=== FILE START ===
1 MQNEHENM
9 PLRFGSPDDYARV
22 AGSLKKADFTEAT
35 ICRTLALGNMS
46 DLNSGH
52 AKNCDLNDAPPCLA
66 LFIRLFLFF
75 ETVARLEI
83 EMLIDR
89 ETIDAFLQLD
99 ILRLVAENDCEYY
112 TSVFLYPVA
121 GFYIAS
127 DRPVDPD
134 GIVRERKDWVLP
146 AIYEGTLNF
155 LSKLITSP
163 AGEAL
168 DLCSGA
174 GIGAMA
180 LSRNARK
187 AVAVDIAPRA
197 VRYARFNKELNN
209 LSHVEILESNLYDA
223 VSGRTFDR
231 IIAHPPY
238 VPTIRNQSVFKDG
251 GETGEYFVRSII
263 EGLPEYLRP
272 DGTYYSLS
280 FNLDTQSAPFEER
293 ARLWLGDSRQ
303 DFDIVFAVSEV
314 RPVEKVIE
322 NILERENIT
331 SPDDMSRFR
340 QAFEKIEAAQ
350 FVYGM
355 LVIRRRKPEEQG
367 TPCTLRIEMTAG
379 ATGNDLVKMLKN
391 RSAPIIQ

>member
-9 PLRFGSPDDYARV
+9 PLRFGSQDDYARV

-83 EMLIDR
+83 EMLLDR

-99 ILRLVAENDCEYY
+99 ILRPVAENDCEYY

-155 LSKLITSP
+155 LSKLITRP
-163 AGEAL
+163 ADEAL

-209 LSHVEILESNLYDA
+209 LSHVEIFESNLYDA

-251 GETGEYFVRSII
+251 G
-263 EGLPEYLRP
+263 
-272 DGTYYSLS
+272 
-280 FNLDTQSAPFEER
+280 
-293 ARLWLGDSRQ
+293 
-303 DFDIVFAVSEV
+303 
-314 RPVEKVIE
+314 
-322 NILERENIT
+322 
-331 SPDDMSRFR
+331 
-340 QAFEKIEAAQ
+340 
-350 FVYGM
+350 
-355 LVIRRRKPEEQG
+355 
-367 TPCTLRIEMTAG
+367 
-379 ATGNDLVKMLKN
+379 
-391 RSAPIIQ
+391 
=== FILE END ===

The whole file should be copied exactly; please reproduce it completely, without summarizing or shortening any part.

1 MQNEHENM
9 PLRFGSPDDYARV
22 AGSLKKADFTEAT
35 ICRTLALGNMS
46 DLNSGH
52 AKNCDLNDAPPCLA
66 LFIRLFLFF
75 ETVARLEI
83 EMLIDR
89 ETIDAFLQLD
99 ILRLVAENDCEYY
112 TSVFLYPVA
121 GFYIAS
127 DRPVDPD
134 GIVRERKDWVLP
146 AIYEGTLNF
155 LSKLITSP
163 AGEAL
168 DLCSGA
174 GIGAMA
180 LSRNARK
187 AVAVDIAPRA
197 VRYARFNKELNN
209 LSHVEILESNLYDA
223 VSGRTFDR
231 IIAHPPY
238 VPTIRNQSVFKDG
251 GETGEYFVRSII
263 EGLPEYLRP
272 DGTYYSLS
280 FNLDTQSAPFEER
293 ARLWLGDSRQ
303 DFDIVFAVSEV
314 RPVEKVIE
322 NILERENIT
331 SPDDMSRFR
340 QAFEKIEAAQ
350 FVYGM
355 LVIRRRKPEEQG
367 TPCTLRIEMTAG
379 ATGNDLVKMLKN
391 RSAPIIQ

>member
-9 PLRFGSPDDYARV
+9 PLRFGSQDDYARV

-83 EMLIDR
+83 EMLLDR

-99 ILRLVAENDCEYY
+99 ILRPVAENDCEYY

-155 LSKLITSP
+155 LSKLITRP
-163 AGEAL
+163 ADEAL

-209 LSHVEILESNLYDA
+209 LSHVEIFESNLYDA

-251 GETGEYFVRSII
+251 G
-263 EGLPEYLRP
+263 
-272 DGTYYSLS
+272 
-280 FNLDTQSAPFEER
+280 
-293 ARLWLGDSRQ
+293 
-303 DFDIVFAVSEV
+303 
-314 RPVEKVIE
+314 
-322 NILERENIT
+322 
-331 SPDDMSRFR
+331 
-340 QAFEKIEAAQ
+340 
-350 FVYGM
+350 
-355 LVIRRRKPEEQG
+355 
-367 TPCTLRIEMTAG
+367 
-379 ATGNDLVKMLKN
+379 
-391 RSAPIIQ
+391 